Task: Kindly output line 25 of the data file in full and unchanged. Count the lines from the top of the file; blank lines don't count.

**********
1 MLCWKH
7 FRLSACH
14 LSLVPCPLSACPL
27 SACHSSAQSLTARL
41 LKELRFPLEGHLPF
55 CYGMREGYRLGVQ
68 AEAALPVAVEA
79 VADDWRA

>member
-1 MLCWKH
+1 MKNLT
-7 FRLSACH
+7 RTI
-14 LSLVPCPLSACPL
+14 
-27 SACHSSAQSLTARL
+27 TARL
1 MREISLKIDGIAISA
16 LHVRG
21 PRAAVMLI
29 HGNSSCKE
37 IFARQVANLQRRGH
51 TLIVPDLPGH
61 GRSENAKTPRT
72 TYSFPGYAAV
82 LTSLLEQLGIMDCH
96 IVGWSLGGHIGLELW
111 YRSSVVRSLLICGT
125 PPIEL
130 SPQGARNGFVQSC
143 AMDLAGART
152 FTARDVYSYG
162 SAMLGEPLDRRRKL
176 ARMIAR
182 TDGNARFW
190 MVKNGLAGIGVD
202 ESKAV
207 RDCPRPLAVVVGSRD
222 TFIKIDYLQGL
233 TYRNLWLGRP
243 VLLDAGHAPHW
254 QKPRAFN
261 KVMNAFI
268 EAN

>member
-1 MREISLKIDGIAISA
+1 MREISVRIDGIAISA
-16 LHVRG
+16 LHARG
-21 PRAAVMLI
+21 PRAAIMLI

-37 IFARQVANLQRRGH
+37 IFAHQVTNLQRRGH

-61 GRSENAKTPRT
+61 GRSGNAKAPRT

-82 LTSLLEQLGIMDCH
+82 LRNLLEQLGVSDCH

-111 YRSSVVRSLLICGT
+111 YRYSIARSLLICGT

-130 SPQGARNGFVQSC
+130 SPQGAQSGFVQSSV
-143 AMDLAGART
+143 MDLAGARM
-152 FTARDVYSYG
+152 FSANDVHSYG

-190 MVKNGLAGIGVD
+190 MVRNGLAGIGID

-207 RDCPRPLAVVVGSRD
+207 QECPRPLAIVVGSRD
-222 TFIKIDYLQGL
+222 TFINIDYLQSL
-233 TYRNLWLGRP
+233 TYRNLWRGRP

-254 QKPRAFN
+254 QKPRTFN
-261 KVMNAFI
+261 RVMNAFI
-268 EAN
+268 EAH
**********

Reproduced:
72 TYSFPGYAAV